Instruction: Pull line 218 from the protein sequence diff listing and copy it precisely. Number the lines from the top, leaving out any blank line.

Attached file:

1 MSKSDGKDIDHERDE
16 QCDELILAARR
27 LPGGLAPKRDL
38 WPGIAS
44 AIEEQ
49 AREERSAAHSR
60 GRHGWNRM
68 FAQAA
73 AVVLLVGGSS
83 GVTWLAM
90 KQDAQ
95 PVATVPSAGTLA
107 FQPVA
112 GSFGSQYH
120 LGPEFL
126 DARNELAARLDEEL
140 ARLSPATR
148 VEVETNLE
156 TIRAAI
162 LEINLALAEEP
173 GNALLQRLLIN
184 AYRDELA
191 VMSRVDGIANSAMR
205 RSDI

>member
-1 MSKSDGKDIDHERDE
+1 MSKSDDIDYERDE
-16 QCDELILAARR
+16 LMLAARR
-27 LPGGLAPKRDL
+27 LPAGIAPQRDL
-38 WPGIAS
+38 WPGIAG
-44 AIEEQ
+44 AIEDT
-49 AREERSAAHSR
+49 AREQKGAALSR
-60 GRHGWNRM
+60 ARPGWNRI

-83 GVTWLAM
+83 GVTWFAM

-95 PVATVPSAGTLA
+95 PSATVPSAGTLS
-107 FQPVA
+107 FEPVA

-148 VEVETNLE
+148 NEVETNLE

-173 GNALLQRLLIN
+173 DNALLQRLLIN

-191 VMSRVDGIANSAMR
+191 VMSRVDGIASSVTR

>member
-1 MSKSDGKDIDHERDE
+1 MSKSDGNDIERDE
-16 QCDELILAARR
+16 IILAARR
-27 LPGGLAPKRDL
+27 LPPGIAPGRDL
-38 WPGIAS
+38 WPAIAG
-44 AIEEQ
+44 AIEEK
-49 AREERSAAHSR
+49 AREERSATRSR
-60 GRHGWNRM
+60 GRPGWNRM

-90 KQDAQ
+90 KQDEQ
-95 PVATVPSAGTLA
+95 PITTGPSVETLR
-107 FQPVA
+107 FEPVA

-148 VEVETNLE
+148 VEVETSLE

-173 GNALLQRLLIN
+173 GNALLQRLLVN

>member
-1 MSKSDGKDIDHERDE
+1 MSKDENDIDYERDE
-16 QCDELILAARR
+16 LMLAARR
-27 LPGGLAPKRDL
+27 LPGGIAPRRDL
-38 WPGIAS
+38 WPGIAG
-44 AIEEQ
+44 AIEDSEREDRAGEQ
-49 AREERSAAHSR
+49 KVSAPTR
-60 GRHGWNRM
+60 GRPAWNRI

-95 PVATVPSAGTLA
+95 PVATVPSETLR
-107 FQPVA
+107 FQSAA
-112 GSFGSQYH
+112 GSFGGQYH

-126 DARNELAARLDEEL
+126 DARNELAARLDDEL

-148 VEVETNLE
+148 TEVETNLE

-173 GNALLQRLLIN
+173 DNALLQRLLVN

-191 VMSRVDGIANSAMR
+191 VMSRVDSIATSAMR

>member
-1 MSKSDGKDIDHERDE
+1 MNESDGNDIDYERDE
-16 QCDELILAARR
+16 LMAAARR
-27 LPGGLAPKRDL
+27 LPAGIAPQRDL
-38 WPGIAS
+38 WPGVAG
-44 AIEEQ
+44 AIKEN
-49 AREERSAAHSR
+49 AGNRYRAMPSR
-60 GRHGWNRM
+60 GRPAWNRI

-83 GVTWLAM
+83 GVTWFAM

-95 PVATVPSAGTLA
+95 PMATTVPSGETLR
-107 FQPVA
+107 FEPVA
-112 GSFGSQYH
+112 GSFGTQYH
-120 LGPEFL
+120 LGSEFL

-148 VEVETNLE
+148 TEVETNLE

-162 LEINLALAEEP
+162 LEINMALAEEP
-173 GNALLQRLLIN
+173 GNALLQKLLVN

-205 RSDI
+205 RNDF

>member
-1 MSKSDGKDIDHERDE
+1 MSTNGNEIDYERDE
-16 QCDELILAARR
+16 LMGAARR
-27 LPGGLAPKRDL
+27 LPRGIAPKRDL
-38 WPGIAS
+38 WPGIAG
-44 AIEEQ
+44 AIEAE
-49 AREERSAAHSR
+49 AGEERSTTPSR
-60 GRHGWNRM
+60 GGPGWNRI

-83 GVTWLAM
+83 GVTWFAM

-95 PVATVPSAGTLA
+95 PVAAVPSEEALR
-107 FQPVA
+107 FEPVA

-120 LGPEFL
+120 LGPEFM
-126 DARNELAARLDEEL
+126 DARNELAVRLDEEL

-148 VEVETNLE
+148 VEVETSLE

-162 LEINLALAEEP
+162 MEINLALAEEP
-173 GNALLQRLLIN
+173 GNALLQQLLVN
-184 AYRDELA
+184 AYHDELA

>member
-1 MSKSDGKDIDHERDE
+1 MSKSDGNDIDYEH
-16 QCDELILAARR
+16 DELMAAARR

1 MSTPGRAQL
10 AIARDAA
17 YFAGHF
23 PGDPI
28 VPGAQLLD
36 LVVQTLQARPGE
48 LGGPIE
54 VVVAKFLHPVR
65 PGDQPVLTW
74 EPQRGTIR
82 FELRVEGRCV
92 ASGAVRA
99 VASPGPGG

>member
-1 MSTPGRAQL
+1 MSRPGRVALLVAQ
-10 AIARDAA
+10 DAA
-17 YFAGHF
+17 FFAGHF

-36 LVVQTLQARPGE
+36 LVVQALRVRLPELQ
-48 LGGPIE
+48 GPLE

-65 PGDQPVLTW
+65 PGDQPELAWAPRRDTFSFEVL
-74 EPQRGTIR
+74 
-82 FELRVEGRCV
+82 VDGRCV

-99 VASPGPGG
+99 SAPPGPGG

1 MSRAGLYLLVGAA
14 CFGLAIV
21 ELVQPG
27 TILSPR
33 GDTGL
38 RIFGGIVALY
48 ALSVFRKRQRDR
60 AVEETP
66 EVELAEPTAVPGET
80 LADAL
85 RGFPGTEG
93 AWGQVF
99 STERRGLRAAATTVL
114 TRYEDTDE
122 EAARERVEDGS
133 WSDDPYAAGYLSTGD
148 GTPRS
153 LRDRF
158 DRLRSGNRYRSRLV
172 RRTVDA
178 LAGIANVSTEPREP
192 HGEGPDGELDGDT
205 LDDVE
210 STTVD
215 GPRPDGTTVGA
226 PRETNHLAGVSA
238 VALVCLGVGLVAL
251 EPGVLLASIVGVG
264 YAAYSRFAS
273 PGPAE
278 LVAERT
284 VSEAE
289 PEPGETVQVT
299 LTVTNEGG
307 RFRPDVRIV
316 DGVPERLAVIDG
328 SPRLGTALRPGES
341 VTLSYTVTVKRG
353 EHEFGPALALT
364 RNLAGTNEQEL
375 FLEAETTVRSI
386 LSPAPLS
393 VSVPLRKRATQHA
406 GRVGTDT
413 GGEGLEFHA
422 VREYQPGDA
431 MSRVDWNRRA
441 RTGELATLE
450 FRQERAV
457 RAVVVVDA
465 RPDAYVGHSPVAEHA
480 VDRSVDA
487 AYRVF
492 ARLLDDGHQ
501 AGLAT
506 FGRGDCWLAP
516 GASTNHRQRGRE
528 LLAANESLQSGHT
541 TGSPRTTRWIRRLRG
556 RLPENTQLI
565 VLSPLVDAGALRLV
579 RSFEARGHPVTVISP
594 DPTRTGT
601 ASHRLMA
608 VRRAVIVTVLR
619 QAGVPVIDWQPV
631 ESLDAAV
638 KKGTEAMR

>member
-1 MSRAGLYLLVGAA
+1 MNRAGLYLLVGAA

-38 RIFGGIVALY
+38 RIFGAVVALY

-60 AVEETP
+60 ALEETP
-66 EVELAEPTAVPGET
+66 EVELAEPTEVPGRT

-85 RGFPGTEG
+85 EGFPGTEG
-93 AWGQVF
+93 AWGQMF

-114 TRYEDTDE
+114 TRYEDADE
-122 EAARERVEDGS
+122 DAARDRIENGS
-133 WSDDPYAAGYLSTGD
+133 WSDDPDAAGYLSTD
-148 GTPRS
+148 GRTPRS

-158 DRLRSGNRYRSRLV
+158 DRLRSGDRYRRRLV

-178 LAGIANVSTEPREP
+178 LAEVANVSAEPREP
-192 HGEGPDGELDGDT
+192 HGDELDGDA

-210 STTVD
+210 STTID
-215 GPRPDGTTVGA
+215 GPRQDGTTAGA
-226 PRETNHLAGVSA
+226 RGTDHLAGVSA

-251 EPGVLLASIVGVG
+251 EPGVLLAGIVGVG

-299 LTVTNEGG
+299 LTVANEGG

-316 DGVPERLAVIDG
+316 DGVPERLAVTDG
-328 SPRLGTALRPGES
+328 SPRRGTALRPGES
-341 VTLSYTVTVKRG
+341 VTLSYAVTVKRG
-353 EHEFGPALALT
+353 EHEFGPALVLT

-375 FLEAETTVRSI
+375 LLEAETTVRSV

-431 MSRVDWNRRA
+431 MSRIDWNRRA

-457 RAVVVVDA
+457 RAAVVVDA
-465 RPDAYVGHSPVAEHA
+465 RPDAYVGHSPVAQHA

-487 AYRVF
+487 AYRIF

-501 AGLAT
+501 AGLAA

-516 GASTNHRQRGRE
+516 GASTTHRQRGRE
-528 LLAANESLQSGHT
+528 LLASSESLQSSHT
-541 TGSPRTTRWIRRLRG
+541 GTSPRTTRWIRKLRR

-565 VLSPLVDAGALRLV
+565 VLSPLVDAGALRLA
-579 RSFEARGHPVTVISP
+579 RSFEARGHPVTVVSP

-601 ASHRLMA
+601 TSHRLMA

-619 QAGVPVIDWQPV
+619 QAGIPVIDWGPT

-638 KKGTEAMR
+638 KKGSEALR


80 LADAL